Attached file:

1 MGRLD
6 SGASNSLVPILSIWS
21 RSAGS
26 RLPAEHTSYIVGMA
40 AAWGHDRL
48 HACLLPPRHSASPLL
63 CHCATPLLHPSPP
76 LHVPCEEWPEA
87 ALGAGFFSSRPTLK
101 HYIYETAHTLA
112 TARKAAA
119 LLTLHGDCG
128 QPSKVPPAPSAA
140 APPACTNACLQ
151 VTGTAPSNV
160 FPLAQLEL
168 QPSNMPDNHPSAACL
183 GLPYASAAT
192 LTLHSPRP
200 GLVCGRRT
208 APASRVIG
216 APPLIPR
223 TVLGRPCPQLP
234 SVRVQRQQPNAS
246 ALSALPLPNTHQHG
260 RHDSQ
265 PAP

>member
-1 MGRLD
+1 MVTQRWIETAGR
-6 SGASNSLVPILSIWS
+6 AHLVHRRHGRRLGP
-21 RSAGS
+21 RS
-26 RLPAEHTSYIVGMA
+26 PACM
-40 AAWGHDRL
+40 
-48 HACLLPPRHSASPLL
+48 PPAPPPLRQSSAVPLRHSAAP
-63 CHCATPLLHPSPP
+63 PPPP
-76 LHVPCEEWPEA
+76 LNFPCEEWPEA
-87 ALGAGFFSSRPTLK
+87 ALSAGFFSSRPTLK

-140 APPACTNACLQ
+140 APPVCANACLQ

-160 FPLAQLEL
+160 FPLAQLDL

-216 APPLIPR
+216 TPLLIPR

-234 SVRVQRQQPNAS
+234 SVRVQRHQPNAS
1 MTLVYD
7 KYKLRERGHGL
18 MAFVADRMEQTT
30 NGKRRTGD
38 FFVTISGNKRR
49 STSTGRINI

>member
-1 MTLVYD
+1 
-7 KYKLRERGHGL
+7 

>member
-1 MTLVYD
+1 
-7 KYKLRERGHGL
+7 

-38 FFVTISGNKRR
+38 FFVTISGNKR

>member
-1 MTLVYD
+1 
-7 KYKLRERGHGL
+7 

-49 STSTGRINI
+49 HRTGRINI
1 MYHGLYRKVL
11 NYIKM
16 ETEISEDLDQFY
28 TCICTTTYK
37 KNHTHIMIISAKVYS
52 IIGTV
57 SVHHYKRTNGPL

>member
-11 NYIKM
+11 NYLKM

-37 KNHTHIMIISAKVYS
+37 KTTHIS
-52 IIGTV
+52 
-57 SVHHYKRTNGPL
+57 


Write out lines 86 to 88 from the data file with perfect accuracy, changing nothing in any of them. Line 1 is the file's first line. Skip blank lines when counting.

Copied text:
57 SVHHYKRTNGPL

>member
-11 NYIKM